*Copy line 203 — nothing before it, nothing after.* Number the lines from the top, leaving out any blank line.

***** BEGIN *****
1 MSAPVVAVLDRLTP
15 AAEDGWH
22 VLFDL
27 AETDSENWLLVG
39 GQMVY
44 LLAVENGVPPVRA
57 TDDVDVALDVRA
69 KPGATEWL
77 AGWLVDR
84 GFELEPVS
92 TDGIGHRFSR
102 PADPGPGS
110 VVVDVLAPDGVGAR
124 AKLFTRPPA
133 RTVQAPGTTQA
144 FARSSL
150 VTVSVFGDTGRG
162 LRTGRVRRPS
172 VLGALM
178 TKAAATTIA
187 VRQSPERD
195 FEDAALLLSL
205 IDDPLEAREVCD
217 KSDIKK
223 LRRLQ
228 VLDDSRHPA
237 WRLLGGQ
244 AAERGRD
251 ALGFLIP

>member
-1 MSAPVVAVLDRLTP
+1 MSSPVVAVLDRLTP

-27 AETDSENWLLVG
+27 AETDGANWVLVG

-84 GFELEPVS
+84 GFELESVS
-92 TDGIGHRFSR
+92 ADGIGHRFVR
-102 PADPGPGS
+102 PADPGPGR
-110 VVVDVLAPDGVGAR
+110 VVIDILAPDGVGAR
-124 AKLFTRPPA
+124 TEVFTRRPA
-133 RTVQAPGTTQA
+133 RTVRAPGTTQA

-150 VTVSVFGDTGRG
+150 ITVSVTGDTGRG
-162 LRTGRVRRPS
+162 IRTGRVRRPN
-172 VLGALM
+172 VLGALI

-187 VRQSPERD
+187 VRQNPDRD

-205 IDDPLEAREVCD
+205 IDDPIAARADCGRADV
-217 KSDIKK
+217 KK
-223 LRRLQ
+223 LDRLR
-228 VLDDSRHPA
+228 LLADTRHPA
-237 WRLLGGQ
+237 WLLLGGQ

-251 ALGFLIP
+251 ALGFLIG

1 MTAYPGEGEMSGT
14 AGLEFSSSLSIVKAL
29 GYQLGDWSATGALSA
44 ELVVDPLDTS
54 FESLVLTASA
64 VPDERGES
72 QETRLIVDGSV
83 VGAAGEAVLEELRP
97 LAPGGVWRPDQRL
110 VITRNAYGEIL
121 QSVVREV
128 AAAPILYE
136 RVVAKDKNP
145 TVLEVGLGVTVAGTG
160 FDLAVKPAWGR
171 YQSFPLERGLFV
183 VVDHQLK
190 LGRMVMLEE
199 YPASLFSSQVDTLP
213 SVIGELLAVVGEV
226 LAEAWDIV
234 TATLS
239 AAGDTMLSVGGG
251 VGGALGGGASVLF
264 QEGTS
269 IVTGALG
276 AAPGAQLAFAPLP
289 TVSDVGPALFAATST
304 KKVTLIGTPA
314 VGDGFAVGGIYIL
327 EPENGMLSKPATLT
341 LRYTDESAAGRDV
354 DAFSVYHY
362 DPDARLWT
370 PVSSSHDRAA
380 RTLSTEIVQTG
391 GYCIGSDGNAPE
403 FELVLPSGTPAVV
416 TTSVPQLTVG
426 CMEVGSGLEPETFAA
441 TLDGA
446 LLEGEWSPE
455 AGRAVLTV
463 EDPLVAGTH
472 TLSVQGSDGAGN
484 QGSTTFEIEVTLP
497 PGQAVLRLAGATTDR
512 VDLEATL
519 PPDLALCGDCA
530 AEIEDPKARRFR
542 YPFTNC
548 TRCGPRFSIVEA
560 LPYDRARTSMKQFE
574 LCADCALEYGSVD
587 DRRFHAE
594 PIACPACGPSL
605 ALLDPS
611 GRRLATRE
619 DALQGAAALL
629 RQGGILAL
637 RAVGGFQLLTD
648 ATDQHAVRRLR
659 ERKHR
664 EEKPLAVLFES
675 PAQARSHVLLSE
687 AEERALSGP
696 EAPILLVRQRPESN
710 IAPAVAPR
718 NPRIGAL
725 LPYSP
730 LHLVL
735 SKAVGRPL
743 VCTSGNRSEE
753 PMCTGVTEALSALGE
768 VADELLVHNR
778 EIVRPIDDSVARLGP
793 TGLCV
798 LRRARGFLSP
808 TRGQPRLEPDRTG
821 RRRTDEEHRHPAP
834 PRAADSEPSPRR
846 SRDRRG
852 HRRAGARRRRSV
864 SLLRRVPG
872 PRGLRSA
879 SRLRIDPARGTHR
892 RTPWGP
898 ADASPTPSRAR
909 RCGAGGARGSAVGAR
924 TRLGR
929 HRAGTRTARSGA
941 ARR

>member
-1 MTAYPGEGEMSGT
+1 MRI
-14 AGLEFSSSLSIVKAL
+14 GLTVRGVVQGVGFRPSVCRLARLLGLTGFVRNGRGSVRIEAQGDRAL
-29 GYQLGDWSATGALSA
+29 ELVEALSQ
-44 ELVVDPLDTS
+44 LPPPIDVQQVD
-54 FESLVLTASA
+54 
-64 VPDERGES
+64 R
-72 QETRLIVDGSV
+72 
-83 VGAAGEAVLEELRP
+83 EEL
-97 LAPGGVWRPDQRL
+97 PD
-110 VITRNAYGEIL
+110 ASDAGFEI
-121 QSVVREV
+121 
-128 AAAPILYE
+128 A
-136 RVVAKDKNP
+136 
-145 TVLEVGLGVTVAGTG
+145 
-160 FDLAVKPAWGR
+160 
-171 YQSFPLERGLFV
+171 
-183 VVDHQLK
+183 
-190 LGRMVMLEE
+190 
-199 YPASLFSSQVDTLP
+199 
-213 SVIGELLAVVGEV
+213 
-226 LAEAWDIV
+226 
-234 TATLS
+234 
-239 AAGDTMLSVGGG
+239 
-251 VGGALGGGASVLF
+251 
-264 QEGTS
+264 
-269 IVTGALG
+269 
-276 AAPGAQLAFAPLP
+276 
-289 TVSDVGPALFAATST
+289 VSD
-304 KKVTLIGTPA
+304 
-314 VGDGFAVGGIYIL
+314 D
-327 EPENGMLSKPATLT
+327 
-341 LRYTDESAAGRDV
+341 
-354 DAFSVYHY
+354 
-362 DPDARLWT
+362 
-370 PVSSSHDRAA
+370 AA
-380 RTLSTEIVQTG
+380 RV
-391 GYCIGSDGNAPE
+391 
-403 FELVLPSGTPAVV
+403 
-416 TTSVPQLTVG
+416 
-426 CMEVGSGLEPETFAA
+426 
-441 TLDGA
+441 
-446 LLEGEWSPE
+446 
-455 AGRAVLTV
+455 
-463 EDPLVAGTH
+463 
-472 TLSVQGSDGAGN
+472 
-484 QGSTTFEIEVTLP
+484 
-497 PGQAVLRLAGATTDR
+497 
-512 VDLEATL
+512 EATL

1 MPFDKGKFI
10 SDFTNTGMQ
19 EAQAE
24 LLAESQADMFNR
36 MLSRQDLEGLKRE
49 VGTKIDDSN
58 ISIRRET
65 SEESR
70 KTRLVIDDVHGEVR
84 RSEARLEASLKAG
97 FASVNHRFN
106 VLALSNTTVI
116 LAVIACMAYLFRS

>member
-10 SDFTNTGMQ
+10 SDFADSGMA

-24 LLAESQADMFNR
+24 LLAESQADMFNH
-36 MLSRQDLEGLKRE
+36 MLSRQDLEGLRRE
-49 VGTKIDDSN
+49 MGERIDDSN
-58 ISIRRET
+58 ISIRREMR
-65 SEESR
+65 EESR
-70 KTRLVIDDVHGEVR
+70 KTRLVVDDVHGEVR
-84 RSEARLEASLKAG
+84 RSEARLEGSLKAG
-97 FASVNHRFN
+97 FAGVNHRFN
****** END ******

+234 